You should know that whenever this blog goes dark it is because I have disappeared, head down, into a bunch of sewing.
When I come to the surface I blog about it.
Sometimes of course, I sew more than keep up with my blogging. Case in point the three pair of maternity leggings that went into the mail to my DIL hot off the machine (three different waistband alternatives - one over, two under) should write about that, no pictures.
No claim has ever been made that I run a crack operation around here.
But I have been thinking.
Here's what's been going on between the ears this week, and what is going to be posted over the next six days on that subject.
I am interested in the idea of genius ideas.
This is sort of a buzz phrase right now and often is used to refer to things any grown-up should know anyway. Like Dawn dish detergent removes stains or that a can of beer buried in the garden will drown the slugs (although one year some person drank those dug up beers -around the time the boys were teenagers although I can't believe anyone I raised would stoop, literally, so low).
BTW did you ever notice that 110% of all household hints involve either Dawn dish detergent or vinegar?
Bet you are waiting for me to get back on track.
No the real genius ideas I like are the ones that some clever brain has thought up that makes such sense to me but I would never, ever figured out myself.
Like the time I watched Miss Heidi, famous 6 year old chef, cut all the bread in half before she made egg sandwiches (her specialty). When I asked her why she was doing this she had a pretty simple answer:
"Babsie if you cut the sandwiches in half after you make them the filling squishes out. If you cut the bread in half first that doesn't happen."
See what I mean?
Which brings us back immediately to sewing.
I have been thinking a lot lately about what kind of a sewer I am. I know production sewers (substitute sewist in your head if you want) who shame me every Christmas. I know fitting sewers who drape and muslin every garment and have a fine time doing it. I know fabric sewers who make architectural shapes that are almost palettes for great fibres.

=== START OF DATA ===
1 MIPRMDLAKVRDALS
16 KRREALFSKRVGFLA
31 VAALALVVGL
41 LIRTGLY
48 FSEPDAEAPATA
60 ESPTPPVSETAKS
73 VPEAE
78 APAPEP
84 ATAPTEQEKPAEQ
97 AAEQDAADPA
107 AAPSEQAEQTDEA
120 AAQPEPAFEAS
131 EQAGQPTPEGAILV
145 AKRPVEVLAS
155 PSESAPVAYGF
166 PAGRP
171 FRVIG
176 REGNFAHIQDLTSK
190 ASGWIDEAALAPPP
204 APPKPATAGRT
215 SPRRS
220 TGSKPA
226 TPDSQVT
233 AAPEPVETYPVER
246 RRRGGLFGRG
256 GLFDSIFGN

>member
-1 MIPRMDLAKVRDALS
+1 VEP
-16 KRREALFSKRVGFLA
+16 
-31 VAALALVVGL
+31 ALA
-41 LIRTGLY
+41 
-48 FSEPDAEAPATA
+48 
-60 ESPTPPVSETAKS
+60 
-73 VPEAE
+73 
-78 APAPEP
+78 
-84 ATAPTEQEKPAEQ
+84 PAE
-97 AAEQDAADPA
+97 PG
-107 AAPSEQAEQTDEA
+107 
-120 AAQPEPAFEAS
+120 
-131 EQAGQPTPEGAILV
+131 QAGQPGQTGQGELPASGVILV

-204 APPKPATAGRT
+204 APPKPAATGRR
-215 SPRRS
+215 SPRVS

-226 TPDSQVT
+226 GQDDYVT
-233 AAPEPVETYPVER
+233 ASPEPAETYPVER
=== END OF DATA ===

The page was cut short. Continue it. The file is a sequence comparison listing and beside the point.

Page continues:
But me, it's the process.
Sewing is of course two realities.
One is the garment you have to wear when it's done. I actually know a few people who say they don't really like to sew but they do like well made clothing. I am still trying to get my head around feeling that.
The other reality is the process.
This is what I love. The process of sewing.
I am just fascinated by how garments are put together and twice as fascinated when they are assembled in a particularly clever way.
I am of course equally indignant with instructions that tell you to do things the hardest-most-likely-to-fail way, which is actually why I wrote my book - to tell new and returning sewists (see I remembered) that there is an easier way and don't believe everything you read in the instructions (Big 4 I am looking at you). I get bored easily (one of my sisters has recently told me I must have adult ADHD but I didn't stick around long enough to find out why) and love an instruction that fascinates.
This orientation towards genius ideas is essentially one of the main reasons I love sewing with Jalie patterns.
In addition to the practical, I will really wear that in my real life styles, and the fact I can buy one pattern and sew for four generations from it virtues of Jalie patterns, I just love the instructions.
Every time I sew a new Jalie I feel I get a sewing lesson. With every new pattern I experience a clever mind at work at work and I just enjoy that so much.
This new line-ups of Jalies is a real case in point.
I was lucky enough to be one of the pre-release sewers. I chose to work on patterns that I knew we would wear right away and also had that hint of intriguing construction. Of course now I see what my cohorts have made from the other patterns I suspect I will be working my way through the whole line-up this season.
But right now I want to share my versions of the new patterns with you, with my own comments on why sewing them was such a neat experience.
I have (because the same sister has given me organizational tips) even come up with a calendar for the week.
Here it is:
Monday: Lisette knit straight skirt and Mimosa Tee, including a maternity hack for the skirt.
Tuesday: Gerald male underwear - yes with real family models. Brace yourselves.
Wednesday: Frederic hoodie, looks like a $100 jacket says my husband who actually regards all garments over $20 over-priced.
Thursday: Clara leggings, very strong in the genius idea category, modelled by my gorgeous niece.
Friday: Melanie kimono and Clara bathing suit and maybe even two more bathing suits for the little girls if they bug me enough this week.
Saturday: Elaine scrub top for my gorgeous but also very hardworking nursing student niece. In vivid colours because she is currently working with dementia patients and the bright colours are welcome.
It's going to be quite a week.
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- I am a mother, a grandmother, and a teacher. But whatever happens in my life, I keep sewing. I have worked as a political communicator and now as a teacher in my formal life. I have also written extensively on sewing. I have been a frequent contributor and contributing editor of Threads magazine and the Australian magazine Dressmaking with Stitches. My book Sew.. the garment-making book of knowledge was published in May 2018 and is available for pre-order from Amazon